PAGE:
Deep vs. Light Sleep: What Amount is Really Needed?
The coffee business in America is booming, with sales topping over $46 billion last year alone. Many sleepy Americans are fueled by this jolt of caffeine to start their day and to keep them going throughout—often because of a poor night’s sleep.
So, grab a cup of coffee, and let’s discuss sleep quality.
Most experts advise a daily sleep recommendation of seven to nine hours for optimal health. But new research aims to identify not only the total number of hours of sleep that one needs but also the amount of each stage of sleep throughout the night that is needed. To get a quality and restorative rest, smoothly progressing through the sleep stages multiple times throughout the night is critical.
Four different stages make up a single sleep cycle: three stages are non-rapid eye movement sleep (NREM) and one stage of rapid eye movement (REM). During the REM stage, our eyes dart and move rapidly in different directions. Many people associate dreams with REM sleep because this is the stage where most dreams occur.
Over the course of the night, we cycle through the four stages of sleep multiple times—the first three non-REM stages, followed by short REM sleep. Then the cycle begins over. Each stage lasts around 10-15 minutes, and a complete cycle takes about 90 to 110 minutes. Light sleep happens in the first two stages, and deep sleep occurs in the latter. Most adults complete 4 to 5 sleep cycles during an entire night of rest. Each stage plays a critical role in health and recovery to meet one's overall sleep needs.
Is Light Sleep Healthy?
For optimal physical and mental health, every stage of sleep is vital. While much emphasis is placed on deep sleep, we should not overlook the importance of light sleep.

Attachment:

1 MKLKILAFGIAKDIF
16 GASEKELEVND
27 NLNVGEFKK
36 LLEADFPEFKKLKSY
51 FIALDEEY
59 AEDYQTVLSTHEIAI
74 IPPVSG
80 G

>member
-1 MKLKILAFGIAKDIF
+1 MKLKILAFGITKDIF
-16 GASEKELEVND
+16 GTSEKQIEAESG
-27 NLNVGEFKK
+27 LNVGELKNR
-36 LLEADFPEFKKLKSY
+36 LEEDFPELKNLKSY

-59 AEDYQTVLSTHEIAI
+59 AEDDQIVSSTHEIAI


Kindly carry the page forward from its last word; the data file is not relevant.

Because we cycle through our stages of sleep each night, light sleep makes up about half of a full night of sleep. Light sleep is the default stage because it is impossible to avoid if one is asleep at all. It is the stage of the sleep cycle where the body prepares for deep sleep.
During light sleep, heart and breathing rates are lower, but the body is still sensitive to noise, touch, temperature, and movement. During this shallow sleep, one is aware of their surroundings and can be woken easily. If a person wakes up in this stage, they may feel like they were not even asleep. But after a whole night of sleep, waking during light sleep is ideal because a person will feel refreshed, rested, and ready to start the day.
Over the course of a person’s life, sleep patterns will evolve. As we get older, we spend more time in the light sleep stages. As we age restlessness and changes in sleep patterns may contribute to finding it harder to fall asleep, waking up more often during the night, and waking up earlier in the morning. Older adults often complain that the transition between sleep and wakefulness is abrupt, and they feel deprived of sleep even if the total number of sleep hours has not changed. For healthy aging, it is important to get a good night’s sleep and to reach stages of deep sleep throughout the night. Small steps can help, like avoiding caffeine, exercising regularly, keeping the bedroom temperature cool, creating a nightly bedtime routine, and finding a comfortable, supportive bed.